Harrisons formally sentenced in court

Katie and Clayton Harrison were formally sentenced in circuit court today for their part in the 2018 theft of public funds from the City of Kuttawa. Katie Harrison, the former city clerk, was sentenced to 9 years on a number of charges. Her husband, Clayton Harrison, was sentenced to 3 years for a number of charges related to case. Judge C.A. Woodall III denied a probated sentence for each. More on this story can be found in this week's issue of The Herald Ledger.

A judge Monday accepted the guilty pleas of Kuttawa's former city clerk and her husband who stole tens of thousands of dollars in public funds in 2018. And Circuit Judge C.A. Woodall III denied the Harrisons' individual requests for probated sentences.

Katie Harrison, 41, the ex-city clerk for the City of Kuttawa, was sent to jail for nine years on 40 felony charges, each of which carry a five- to nine-year sentence. However, Woodall in Lyon Circuit Court ordered the sentences to be carried out concurrently, meaning all will be served at the same time.

Harrison's attorney, Andrea Moore, asked the judge for a probated sentence. She sought leniency based upon Harrison's clean record prior to the July 2018 discovery of missing funds, the fact that all offenses were non-violent, that she has spent 13 months in jail already and that she has taken responsibility for the crimes, including agreeing to pay $17,000 in restitution to the city.

Commonwealth's Attorney Carrie Ovey-Wiggins argued that Harrison was not a good candidate for probation based upon the premeditation and continuance of the crime.

"She just helped herself to it," Ovey-Wiggins offered, adding than an audit showed Harrision began taking money her first month on the job and continued thereafter until getting caught.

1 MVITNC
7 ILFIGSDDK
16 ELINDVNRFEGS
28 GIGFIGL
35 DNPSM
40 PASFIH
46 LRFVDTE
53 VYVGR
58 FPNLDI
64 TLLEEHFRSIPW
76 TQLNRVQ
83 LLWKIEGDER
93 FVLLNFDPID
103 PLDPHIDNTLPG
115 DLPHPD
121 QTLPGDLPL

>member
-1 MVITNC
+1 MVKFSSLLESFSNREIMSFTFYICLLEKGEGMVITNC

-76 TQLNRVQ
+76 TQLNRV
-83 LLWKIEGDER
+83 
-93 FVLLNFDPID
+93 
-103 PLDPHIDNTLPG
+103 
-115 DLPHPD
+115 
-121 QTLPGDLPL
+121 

The prosecutor also argued that the $17,000 in restitution agreed upon by both Katie and Clayton Harrision does not tell the entire story, as it was about $31,000 in public funds stolen by the couple. Ovey-Wiggins explained that as Katie Harrison was bonded by the city, about $14,000 was returned as part of a bond settlement.

Woodall denied a probated sentenced based upon the seriousness of the offenses, which included 24 counts of second-degree forgery, one count of tampering with physical evidence, one count of abuse of public trust, two counts of theft of more than $10,000, one count of theft by failure to make required disposition of property and 11 counts of tampering with public records.

Facing three years in jail, Clayton Harrison's counsel, Mary Rohrer, also asked for a probated sentence based upon his 416 days served and having made good use of his time behind bars by becoming a trusty at Caldwell County Jail and completing Celebrate Recovery, an addiction recovery program.

"With supervision, he is an excellent candidate for probation," Rohrer said.

But Ovey-Wiggins strongly opposed leniency on Clayton Harrision, who also worked for the City of Kuttawa at the time of the crimes, saying that he helped his wife steal the funds and benefited from the money.

Woodall agreed.

"You are less to blame in this case than Ms. Harrison, but less culpable does not mean not culpable," the judge told the defendant.

He ruled that a probated sentence would be insufficient punishment, so Clayton Harrision will serve three years concurrently for 10 counts of second-degree possession of a forged instrument, one count of theft of more than $10,000, one count of theft by failure to make required disposition of property and one count of theft of more than $500.

Both were remanded to the custody of corrections.

The Harrisons were arrested just more than a year ago after missing city funds were discovered in July 2018.

But it wasn't until November of last year that authorities were able to locate the pair, who had fled to Sevierville, Tennessee. Clayton Harrison was arrested during a traffic stop. Katie Harrison turned herself in days after her husband's arrest. They were extradited to Lyon County soon after.